While Woan Wen is proud of her child’s growing independence, she finds it a constant challenge to draw the line between being a parent and a friend. “I miss those days when ‘Mummy is always right’. She would always seek my approval in whatever she wanted to do.”
Play It Smart
Ideally at this stage, parents should move beyond criticism and punishment as forms of discipline. Tweens tend to react better to logic. If you can make common sense your go-to parenting tool, then you would have won half the battle.
(See also: Calmer, Happier Children, the Whole-Brain Way)
When you are feeling overwhelmed by a child with behavioural problems you are unable to cope with, try to find support from external sources rather than attempting to solve everything by yourself. For example, reconnect with your friends or form a support group with parents of tweens. Having others in a similar situation to share your feelings with can make a huge difference in your attitude or perspective during this uncertain stage. In fact, the Arizona State University team has identified tween-hood as the most challenging for parents, with mothers most likely to experience feelings of stress and depression from such typical pre-teen behaviour.
As you navigate this phase with your child, it is important to pump up your inner reserves of kindness, compassion and patience. When you are feeling depleted, your ability to parent is reduced. Set aside time for yourself to meditate, take a walk, pray, exercise − anything that will help you feel relaxed and recharged. If your feelings of depression and helplessness continue to deepen, speak to your doctor who can help to refer you to a counsellor.
(See also: Modern Motherhood Is Stressful)
Lower Your Bar
The need to send your child to the best enrichment classes or get him into the best school can cause even the most secure mother to feel inadequate. Not surprisingly, studies have shown that the more highly-educated and affluent the mother, the more she is prone to distress as the main coordinator of her child’s extra-curricular activities. Perhaps it is time to lower your expectations and let go of guilt.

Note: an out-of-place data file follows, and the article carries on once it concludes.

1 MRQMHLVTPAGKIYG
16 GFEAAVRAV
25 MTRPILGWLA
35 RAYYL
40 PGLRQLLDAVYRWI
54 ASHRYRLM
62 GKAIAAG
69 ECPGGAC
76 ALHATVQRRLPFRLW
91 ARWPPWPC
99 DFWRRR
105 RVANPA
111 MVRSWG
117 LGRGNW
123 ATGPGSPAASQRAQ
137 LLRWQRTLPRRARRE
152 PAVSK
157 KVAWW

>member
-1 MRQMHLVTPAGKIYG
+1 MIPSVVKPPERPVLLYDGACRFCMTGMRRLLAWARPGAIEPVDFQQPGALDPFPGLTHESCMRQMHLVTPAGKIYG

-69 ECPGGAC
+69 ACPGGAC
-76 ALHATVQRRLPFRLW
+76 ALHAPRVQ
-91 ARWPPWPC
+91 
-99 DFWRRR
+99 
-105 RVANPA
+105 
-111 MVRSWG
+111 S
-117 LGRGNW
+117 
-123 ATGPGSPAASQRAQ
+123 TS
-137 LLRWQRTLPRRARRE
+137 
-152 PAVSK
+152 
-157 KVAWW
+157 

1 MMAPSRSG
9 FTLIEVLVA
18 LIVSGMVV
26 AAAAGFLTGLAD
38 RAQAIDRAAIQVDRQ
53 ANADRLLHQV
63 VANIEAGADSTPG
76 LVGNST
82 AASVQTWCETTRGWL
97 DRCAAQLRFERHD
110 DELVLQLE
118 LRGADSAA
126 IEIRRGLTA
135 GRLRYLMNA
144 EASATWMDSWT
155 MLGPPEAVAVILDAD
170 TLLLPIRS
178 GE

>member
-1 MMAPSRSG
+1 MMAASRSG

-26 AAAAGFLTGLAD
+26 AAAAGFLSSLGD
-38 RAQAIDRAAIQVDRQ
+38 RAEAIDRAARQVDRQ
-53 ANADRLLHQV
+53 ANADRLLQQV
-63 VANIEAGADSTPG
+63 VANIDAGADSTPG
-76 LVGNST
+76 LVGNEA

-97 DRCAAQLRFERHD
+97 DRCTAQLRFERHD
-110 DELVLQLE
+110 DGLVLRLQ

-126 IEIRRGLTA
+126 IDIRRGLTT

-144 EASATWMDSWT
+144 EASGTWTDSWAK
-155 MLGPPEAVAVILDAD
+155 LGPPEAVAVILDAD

How much energy have you expended on situations over which you have no control over? How many times a day do you use the phrases “I should have…” or “Why couldn’t I…” when an arrangement turns out less than ideal? It is okay to be less than perfect, or to not provide your tween with the latest fashion, mobile phone, computer or game console.
Hard as it is to envision, there will come a day when your children will leave the nest. Think of your pre-teen’s growing independence as a dress rehearsal for that eventuality. In the meantime, slowly begin to uncover the aspirations you had before motherhood consumed you. Whether it’s going back to school or starting your own business, it is time to start planning ahead. Live your own dreams instead of attaching them to your children’s accomplishments.
Instead of trying to craft that perfect teenager, be the role model you want your tween to look up to. Celebrate the individual that your tween is becoming. And let nature do the rest.